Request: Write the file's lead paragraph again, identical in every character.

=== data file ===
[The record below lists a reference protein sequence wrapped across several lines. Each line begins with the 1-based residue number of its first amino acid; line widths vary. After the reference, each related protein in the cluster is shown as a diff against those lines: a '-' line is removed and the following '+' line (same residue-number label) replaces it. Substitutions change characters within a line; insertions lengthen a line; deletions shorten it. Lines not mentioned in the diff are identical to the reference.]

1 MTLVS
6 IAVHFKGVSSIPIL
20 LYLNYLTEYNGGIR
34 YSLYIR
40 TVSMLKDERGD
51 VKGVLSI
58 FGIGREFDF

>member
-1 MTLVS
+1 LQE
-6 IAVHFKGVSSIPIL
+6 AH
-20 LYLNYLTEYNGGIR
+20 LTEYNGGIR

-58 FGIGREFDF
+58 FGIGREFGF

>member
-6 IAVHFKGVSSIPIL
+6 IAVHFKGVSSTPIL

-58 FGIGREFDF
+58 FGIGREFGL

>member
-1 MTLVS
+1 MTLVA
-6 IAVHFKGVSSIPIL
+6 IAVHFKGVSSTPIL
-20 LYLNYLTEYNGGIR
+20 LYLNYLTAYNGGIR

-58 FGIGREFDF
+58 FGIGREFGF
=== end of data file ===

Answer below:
[The record below lists a reference protein sequence wrapped across several lines. Each line begins with the 1-based residue number of its first amino acid; line widths vary. After the reference, each related protein in the cluster is shown as a diff against those lines: a '-' line is removed and the following '+' line (same residue-number label) replaces it. Substitutions change characters within a line; insertions lengthen a line; deletions shorten it. Lines not mentioned in the diff are identical to the reference.]